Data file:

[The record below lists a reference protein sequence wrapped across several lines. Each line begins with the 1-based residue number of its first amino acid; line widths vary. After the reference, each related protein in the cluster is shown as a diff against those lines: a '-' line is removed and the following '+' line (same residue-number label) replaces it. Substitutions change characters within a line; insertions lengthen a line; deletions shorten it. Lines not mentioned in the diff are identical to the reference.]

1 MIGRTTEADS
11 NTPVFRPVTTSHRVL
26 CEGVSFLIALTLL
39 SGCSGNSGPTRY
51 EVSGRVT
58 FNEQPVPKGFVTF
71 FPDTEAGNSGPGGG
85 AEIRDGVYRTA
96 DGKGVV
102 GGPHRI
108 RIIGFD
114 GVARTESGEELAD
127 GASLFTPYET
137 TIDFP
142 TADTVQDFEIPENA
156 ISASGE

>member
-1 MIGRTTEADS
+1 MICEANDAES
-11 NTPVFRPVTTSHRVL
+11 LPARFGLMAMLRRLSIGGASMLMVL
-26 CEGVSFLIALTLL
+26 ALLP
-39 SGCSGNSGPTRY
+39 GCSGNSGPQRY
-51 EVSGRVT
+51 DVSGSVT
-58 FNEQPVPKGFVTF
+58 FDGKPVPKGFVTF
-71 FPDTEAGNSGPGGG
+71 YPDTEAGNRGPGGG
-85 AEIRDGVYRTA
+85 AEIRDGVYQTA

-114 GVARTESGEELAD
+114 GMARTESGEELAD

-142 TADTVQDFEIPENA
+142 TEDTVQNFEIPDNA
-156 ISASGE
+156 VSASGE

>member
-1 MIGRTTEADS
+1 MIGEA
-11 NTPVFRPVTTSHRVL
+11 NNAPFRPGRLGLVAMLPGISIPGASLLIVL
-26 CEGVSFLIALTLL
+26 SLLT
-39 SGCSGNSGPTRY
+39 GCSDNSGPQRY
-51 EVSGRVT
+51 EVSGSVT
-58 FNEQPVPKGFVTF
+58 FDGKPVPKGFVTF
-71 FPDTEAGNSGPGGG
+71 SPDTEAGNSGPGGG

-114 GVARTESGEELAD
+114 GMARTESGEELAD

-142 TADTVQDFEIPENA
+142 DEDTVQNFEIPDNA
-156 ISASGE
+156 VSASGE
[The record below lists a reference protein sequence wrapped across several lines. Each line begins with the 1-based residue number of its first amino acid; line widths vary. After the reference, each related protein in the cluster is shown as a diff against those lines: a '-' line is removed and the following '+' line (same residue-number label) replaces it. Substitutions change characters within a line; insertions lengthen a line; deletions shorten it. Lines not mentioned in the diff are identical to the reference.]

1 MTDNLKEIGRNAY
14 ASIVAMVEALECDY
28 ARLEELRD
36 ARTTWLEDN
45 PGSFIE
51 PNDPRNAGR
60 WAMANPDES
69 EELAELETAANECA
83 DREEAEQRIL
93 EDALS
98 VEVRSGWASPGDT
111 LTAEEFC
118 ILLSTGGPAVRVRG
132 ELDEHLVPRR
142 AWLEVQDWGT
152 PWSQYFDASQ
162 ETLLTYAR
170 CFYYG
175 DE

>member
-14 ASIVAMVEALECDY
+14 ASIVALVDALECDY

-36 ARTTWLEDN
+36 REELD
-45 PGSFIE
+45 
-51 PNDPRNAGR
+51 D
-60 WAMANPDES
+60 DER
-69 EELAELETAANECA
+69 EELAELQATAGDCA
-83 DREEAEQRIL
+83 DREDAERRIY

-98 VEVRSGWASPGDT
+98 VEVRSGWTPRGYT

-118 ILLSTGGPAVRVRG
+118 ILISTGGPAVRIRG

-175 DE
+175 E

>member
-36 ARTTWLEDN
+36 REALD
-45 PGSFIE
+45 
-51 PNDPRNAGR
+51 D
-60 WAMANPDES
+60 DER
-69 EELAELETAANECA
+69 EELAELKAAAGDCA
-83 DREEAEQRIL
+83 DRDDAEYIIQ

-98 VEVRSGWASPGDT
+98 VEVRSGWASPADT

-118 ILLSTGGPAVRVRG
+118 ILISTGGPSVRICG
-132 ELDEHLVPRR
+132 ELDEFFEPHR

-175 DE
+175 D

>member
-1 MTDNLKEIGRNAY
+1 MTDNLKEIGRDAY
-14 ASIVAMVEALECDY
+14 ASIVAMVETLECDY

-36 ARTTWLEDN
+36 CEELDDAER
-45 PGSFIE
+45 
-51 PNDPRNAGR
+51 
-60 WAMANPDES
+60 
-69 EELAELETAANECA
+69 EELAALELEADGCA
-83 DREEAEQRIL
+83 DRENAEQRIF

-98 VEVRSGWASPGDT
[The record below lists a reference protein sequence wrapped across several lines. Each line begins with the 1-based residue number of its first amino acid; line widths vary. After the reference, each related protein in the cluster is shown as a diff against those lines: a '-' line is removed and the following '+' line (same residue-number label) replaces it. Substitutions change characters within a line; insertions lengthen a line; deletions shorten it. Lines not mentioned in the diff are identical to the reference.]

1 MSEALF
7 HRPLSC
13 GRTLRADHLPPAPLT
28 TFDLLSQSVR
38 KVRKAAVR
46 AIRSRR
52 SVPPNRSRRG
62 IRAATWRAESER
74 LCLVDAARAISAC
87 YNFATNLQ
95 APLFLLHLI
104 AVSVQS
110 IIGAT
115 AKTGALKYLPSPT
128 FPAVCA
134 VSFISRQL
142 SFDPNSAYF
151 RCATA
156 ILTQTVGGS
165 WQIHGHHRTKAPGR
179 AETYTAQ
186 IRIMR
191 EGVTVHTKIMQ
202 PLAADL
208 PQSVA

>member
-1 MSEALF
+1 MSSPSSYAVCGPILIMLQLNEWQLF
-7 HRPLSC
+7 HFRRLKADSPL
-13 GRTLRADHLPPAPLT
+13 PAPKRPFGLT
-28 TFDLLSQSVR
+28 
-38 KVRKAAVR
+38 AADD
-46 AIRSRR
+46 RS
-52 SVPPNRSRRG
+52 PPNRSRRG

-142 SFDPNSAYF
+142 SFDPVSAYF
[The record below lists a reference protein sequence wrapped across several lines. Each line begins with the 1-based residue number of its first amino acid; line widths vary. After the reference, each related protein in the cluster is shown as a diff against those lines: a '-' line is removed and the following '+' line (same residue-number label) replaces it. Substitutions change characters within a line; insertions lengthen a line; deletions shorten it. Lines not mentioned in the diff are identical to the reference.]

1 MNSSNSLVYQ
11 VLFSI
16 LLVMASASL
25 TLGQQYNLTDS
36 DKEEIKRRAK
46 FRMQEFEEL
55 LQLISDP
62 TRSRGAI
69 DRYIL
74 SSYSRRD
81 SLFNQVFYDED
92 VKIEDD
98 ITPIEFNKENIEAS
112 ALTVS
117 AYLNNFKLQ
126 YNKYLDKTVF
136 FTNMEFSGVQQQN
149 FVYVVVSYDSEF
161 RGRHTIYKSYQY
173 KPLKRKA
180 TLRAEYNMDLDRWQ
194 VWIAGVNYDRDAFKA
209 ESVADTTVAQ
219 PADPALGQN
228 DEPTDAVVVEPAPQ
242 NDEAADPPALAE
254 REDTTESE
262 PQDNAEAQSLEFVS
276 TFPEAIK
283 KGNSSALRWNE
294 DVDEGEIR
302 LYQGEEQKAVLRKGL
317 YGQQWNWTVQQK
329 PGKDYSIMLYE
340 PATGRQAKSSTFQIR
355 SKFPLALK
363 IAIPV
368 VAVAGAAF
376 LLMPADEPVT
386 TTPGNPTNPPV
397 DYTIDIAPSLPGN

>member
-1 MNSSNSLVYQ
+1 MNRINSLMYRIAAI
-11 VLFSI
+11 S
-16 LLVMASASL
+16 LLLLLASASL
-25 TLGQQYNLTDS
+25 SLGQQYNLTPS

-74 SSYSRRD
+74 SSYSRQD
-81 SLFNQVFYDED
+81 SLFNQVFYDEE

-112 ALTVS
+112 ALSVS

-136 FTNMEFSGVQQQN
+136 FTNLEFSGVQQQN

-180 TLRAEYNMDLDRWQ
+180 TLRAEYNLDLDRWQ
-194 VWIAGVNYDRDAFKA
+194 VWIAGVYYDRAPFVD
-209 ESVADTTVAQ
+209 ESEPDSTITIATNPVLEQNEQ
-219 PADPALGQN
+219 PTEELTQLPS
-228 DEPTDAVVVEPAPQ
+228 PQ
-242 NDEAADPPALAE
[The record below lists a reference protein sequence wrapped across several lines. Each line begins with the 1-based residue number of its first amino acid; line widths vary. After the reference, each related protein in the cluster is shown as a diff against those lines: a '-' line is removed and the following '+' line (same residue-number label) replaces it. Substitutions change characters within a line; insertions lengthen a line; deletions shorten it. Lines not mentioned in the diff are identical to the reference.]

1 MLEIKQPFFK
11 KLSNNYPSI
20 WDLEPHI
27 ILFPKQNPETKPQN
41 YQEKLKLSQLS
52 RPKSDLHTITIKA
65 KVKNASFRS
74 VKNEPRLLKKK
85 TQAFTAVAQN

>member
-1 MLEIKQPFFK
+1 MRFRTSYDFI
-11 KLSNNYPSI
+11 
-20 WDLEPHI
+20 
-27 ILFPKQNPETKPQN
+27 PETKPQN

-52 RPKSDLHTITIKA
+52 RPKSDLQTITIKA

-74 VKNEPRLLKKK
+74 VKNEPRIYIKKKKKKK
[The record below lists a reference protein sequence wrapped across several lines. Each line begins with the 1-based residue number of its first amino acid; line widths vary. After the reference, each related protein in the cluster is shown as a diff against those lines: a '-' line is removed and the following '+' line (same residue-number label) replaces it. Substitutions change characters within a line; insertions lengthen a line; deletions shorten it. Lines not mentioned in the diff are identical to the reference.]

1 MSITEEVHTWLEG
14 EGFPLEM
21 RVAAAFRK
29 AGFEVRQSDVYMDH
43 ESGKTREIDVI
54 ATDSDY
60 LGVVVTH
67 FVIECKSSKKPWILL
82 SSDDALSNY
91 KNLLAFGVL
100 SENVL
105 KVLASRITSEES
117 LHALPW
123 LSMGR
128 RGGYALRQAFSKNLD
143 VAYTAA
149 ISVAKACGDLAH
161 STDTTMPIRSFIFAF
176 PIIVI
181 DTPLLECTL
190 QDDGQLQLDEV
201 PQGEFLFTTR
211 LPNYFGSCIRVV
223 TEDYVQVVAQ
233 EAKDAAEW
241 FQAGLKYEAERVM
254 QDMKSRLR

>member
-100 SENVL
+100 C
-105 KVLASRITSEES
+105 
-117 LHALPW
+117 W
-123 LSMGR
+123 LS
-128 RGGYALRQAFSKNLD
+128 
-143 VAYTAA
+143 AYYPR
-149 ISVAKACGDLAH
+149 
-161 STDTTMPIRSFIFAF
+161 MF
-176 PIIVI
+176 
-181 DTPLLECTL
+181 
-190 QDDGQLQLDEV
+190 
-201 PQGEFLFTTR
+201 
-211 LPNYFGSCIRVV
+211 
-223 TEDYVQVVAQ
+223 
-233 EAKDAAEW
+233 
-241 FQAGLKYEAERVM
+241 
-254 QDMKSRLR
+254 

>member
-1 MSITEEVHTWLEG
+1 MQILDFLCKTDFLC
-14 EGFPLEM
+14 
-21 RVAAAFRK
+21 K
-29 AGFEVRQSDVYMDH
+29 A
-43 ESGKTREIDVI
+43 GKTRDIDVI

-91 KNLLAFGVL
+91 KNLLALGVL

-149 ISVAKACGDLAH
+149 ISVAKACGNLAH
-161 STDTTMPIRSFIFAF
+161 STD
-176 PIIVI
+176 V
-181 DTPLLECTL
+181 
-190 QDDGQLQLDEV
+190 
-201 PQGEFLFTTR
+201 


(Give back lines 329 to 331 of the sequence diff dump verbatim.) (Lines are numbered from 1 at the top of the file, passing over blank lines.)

-201 PQGEFLFTTR
+201 
-211 LPNYFGSCIRVV